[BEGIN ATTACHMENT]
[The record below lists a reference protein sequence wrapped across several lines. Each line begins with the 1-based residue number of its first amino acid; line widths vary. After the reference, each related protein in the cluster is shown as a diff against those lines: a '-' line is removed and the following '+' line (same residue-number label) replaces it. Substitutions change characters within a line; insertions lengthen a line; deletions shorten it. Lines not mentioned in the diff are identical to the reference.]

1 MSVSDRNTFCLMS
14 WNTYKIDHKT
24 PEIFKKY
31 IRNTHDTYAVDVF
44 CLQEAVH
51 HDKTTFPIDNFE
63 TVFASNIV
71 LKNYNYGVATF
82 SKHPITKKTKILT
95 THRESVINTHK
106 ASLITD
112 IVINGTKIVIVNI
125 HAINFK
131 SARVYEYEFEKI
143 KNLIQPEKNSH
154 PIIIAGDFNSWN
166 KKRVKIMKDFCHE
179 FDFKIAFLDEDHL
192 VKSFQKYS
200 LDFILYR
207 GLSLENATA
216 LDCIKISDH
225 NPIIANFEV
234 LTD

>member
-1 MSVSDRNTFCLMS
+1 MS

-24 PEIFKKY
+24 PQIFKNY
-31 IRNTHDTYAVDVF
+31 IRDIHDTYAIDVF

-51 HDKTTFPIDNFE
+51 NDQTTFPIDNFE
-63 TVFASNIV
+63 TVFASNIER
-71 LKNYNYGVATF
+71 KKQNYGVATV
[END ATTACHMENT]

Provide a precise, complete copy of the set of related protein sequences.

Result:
[The record below lists a reference protein sequence wrapped across several lines. Each line begins with the 1-based residue number of its first amino acid; line widths vary. After the reference, each related protein in the cluster is shown as a diff against those lines: a '-' line is removed and the following '+' line (same residue-number label) replaces it. Substitutions change characters within a line; insertions lengthen a line; deletions shorten it. Lines not mentioned in the diff are identical to the reference.]

1 MSVSDRNTFCLMS
14 WNTYKIDHKT
24 PEIFKKY
31 IRNTHDTYAVDVF
44 CLQEAVH
51 HDKTTFPIDNFE
63 TVFASNIV
71 LKNYNYGVATF
82 SKHPITKKTKILT
95 THRESVINTHK
106 ASLITD
112 IVINGTKIVIVNI
125 HAINFK
131 SARVYEYEFEKI
143 KNLIQPEKNSH
154 PIIIAGDFNSWN
166 KKRVKIMKDFCHE
179 FDFKIAFLDEDHL
192 VKSFQKYS
200 LDFILYR
207 GLSLENATA
216 LDCIKISDH
225 NPIIANFEV
234 LTD

>member
-1 MSVSDRNTFCLMS
+1 MS

-24 PEIFKKY
+24 PQIFKNY
-31 IRNTHDTYAVDVF
+31 IRDIHDTYAIDVF

-51 HDKTTFPIDNFE
+51 NDQTTFPIDNFE
-63 TVFASNIV
+63 TVFASNIER
-71 LKNYNYGVATF
+71 KKQNYGVATV